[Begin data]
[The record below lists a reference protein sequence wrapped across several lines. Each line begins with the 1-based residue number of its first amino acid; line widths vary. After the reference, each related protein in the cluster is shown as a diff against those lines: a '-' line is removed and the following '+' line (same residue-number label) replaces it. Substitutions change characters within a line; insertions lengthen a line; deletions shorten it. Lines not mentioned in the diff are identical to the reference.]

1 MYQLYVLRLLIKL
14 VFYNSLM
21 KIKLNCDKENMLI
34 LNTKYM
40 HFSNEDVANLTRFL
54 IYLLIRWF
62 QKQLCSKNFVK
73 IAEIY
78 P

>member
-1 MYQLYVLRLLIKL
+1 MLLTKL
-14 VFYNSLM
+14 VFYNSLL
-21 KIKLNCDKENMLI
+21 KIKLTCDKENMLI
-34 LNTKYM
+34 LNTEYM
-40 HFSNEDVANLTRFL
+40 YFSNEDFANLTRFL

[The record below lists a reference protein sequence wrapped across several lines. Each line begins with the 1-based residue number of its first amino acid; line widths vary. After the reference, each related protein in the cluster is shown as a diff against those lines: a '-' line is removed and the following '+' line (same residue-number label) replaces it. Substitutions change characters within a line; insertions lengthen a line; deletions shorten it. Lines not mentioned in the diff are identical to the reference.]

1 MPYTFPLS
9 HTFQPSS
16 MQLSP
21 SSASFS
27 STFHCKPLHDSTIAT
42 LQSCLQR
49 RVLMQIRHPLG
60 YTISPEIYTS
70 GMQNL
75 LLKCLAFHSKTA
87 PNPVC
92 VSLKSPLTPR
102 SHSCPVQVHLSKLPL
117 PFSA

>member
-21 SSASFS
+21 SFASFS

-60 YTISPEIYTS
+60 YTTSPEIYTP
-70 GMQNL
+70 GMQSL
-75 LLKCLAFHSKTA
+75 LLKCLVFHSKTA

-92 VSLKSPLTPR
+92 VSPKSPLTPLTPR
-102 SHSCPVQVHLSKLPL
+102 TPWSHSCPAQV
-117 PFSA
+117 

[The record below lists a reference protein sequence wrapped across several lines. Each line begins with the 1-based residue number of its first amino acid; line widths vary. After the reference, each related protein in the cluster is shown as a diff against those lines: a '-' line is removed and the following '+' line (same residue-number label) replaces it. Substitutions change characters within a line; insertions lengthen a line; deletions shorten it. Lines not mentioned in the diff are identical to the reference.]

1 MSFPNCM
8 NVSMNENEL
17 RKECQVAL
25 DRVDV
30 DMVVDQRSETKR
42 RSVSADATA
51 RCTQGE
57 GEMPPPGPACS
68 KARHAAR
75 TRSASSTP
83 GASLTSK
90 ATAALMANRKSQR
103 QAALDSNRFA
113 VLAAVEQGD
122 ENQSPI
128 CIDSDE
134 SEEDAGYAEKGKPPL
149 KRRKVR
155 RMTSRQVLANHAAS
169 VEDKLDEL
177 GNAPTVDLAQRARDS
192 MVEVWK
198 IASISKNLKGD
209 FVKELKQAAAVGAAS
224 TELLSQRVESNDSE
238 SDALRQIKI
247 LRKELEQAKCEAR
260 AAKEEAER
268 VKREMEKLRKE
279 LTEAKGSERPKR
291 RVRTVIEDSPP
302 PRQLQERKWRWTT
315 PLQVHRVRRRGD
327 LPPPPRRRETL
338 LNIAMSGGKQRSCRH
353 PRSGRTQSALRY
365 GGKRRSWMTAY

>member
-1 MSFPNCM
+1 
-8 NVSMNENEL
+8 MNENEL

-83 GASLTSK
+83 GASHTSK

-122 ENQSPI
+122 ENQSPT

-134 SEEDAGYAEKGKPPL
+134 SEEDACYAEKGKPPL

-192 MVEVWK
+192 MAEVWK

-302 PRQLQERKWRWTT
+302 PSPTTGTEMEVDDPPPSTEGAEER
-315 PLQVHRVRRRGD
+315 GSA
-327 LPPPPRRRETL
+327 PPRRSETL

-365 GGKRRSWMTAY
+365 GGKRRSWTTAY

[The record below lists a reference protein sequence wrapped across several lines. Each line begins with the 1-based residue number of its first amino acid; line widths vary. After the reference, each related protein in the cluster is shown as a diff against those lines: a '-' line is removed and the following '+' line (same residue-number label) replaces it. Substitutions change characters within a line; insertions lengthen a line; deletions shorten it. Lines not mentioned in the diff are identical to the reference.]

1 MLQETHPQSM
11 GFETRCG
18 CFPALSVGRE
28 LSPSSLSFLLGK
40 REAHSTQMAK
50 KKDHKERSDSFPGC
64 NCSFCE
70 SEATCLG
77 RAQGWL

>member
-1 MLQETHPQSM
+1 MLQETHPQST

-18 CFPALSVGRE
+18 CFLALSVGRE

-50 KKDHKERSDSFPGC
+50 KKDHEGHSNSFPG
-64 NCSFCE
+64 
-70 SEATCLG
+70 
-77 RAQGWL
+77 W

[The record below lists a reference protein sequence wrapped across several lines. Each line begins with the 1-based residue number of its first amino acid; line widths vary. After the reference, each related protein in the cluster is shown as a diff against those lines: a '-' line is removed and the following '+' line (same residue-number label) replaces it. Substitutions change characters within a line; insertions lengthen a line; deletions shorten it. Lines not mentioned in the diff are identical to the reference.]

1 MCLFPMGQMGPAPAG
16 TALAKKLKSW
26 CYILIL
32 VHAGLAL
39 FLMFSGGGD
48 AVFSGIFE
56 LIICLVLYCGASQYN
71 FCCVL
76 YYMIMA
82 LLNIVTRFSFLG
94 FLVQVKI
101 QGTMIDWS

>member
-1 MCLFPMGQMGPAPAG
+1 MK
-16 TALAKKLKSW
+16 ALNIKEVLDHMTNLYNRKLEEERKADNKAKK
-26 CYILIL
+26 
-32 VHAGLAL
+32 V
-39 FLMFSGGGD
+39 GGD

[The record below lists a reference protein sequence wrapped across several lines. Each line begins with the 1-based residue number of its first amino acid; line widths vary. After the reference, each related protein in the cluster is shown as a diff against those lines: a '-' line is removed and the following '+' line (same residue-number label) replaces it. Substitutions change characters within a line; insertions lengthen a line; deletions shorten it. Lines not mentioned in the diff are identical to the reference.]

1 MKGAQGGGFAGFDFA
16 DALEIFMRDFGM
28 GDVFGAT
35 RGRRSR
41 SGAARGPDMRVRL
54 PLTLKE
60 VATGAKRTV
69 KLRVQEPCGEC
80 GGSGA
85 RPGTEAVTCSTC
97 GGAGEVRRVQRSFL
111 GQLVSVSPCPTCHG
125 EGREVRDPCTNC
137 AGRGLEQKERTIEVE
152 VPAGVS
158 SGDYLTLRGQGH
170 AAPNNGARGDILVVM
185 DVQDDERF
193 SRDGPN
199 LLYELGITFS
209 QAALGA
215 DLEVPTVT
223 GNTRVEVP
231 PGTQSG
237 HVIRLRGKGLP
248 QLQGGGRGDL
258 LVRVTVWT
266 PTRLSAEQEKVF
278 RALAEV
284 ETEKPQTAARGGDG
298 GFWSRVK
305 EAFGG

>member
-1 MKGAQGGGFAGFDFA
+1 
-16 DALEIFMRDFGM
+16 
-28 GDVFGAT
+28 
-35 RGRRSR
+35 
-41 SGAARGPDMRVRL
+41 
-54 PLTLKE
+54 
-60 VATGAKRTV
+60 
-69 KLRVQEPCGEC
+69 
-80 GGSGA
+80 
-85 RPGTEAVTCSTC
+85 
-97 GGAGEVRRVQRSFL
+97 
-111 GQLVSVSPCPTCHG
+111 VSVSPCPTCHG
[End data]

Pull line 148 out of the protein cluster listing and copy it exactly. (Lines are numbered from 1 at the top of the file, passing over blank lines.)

-1 MCLFPMGQMGPAPAG